Never stop innovating. That’s what they tell you in school, at work, really everywhere. While continuing to learn and innovate is important, it might be even more important to understand why it’s so critical. To help us get there let’s look at the story of Windows mobile in the mid 2000’s.

The Windows Mobile Case

When Palm fell on hard times in the early-mid 2000’s Windows mobile was really the only mobile OS left. There are benefits to being the last man standing. For a good stretch of time they had a de facto monopoly on mobile. This dominance caused overconfidence. The group that had done a rock solid job began to focus on maintenance rather than improvements. This “just get by” mentality seemed to work for a while.

I think we know how this story ends. It’s June 29th 2007 and the Apple iPhone goes on sale for the very 1st day. Walt Mossberg at the Wall Street journal calls it “a beautiful and breakthrough handheld computer.” To the Windows mobile team it was more than that. The iOS team at Apple hadn’t stopped improving their mobile capabilities. They had a drastic functionality advantage and Microsoft would need to scramble to catch up. To this date they haven’t (Windows phone is 2.9% of the market in well behind Android’s 84.4 % and Apple’s 11.7%)

There’s nothing wrong with Windows (excluding Vista)

Or Microsoft for that matter. It’s easy to rest on what you’ve done and stop getting better, or look at a drastic improvement and not execute on it. Kodak invented the digital camera in 80’s but didn’t act on it for fear of cannibalizing its main product line, film. What phenomena could cause these big players to make the same mistake? Nobel Prize Winner Kenneth Arrow calls it the replacement effect.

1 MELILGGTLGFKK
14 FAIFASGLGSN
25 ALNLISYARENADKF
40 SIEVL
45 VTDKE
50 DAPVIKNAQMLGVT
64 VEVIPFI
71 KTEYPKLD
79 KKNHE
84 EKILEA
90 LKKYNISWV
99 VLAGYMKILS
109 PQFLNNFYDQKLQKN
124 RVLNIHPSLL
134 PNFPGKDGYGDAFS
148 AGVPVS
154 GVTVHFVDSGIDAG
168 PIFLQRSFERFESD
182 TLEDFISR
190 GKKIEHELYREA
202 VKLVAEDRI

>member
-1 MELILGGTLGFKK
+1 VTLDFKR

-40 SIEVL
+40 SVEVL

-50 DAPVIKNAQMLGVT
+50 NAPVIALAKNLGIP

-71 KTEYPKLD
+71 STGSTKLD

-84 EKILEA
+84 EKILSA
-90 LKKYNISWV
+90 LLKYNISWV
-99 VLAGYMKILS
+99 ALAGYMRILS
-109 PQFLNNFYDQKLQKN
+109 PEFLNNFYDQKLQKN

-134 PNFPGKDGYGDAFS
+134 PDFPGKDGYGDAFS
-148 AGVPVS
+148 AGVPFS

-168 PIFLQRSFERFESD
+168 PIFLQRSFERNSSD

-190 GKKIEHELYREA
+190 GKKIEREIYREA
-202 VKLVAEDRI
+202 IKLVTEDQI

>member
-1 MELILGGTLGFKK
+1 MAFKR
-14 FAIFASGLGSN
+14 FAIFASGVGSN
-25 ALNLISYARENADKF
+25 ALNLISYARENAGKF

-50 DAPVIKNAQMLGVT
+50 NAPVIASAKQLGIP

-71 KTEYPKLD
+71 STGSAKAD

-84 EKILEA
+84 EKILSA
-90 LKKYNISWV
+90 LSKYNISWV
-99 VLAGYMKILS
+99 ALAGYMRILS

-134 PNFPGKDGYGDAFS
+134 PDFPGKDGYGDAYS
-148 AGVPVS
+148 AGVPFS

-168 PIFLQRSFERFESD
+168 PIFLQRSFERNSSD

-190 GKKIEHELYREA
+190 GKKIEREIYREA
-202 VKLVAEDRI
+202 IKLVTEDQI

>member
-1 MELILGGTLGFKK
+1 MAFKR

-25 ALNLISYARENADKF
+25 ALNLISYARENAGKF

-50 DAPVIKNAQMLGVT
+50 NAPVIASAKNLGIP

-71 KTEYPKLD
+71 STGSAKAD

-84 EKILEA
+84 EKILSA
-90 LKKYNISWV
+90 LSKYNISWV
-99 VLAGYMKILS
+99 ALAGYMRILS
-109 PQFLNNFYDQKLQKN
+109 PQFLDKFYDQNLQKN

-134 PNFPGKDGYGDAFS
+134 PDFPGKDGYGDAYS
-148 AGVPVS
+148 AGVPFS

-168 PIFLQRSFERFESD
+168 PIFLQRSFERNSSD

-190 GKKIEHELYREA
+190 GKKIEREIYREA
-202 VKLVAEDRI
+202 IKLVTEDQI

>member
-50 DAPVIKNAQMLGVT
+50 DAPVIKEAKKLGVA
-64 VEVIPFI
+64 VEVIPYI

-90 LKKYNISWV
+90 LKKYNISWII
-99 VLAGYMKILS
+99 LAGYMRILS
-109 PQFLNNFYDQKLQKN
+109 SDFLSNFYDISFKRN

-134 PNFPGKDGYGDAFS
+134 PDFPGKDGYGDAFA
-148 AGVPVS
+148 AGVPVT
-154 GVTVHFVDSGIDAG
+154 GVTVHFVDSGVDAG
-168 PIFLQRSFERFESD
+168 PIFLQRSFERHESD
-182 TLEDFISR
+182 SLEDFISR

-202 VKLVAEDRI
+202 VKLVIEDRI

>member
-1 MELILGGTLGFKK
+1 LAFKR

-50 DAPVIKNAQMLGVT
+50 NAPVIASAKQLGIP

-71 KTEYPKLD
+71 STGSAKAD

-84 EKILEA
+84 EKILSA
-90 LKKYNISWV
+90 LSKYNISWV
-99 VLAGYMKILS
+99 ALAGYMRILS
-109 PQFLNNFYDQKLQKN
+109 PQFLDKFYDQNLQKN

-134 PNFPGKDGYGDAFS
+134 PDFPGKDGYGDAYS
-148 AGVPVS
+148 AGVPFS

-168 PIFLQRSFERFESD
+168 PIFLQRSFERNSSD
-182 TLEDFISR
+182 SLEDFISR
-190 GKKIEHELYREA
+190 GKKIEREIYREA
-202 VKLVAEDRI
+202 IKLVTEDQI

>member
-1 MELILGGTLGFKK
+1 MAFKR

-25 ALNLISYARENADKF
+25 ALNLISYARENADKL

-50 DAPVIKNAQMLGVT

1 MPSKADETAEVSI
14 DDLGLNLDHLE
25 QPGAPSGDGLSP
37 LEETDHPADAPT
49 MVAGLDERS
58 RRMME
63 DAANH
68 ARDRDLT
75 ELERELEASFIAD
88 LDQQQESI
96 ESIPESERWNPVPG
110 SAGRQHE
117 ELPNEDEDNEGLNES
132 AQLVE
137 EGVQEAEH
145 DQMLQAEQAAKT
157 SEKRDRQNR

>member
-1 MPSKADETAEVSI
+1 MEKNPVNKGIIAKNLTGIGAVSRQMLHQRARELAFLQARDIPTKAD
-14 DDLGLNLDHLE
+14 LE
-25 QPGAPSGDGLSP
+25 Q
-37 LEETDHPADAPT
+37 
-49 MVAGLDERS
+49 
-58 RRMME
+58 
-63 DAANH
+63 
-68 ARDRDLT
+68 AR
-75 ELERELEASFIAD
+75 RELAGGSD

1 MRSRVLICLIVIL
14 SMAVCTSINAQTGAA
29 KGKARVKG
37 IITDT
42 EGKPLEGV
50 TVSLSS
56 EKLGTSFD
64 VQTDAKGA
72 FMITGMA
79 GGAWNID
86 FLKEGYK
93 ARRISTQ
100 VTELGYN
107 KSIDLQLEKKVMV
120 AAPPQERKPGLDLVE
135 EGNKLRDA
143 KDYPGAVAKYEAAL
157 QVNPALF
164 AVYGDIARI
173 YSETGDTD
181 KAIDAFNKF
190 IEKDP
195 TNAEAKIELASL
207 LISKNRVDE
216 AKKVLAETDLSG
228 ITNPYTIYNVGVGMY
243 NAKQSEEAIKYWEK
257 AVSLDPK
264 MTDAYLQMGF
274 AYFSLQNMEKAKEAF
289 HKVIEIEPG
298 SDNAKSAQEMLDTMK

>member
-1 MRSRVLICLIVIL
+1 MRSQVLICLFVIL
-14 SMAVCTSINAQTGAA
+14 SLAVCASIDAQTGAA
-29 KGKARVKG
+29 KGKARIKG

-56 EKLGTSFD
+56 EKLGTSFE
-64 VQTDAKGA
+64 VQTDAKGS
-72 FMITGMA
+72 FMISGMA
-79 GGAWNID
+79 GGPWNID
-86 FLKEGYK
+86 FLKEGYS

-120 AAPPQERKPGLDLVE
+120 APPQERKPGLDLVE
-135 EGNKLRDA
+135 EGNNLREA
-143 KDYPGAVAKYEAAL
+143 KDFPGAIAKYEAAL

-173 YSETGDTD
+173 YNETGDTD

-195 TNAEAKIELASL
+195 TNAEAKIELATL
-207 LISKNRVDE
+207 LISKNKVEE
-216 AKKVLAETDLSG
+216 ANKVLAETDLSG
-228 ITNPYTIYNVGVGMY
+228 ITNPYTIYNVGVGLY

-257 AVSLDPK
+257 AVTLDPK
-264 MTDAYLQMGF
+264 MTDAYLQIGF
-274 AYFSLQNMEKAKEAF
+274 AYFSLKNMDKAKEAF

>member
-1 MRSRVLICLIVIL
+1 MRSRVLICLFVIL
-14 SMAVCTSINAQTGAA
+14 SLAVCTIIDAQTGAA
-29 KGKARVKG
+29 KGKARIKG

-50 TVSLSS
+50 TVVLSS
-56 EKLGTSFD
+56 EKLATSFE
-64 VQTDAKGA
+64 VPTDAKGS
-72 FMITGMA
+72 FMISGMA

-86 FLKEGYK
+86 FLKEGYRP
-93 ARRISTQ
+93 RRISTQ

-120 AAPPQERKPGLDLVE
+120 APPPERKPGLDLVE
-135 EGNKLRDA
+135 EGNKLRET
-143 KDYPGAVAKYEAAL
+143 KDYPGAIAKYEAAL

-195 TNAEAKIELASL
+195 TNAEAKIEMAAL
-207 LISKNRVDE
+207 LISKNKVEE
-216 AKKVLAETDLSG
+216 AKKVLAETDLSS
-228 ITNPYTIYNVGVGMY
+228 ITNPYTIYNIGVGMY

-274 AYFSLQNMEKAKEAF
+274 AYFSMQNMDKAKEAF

Here’s what it means: Through innovation it’s possible for a small player to replace a large one. However, if a large player made that same innovation it would only really be replacing itself. This gives incumbent leaders a lower willingness to innovate than new entrants in a market.

There’s a reason accomplished companies or people rest on their laurels. Their upside for drastic innovation isn’t as high as it is for a new candidate or entrant. Now you’re probably thinking, “Well I don’t want to be a Kodak or Microsoft mobile where I work.”

So what can you do?

Think Big: When some venture capitalists make an investment in a company they look for companies with the potential to return more than the rest of their fund combined. If a win is too small (e.g. only returns 1/5 of the portfolio) it isn’t pursued.

Use this strategy on the job. When you’re looking at ways of doing things better think bigger. If an improvement is only marginal don’t necessarily go for it. Completely changing everything because it’s 2x better isn’t helpful when a 10x improvement might be right around the corner.

Focus on the future not the past: You are not a combination of past accomplishments/work experiences, that’s your resume. Rather than dwell on how well that last project turned out stay hungry for the next opportunity to make it even better.

Remember past performance is not indicative of future results. Too much staring in the rearview mirror might cause you to miss your exit.

 

 

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"You don't need to be first: Microsoft didn't make the first OS or word processor, Apple didn't make the first mobile device. You need to be better, 10x better, to help the customer in a way that matters."
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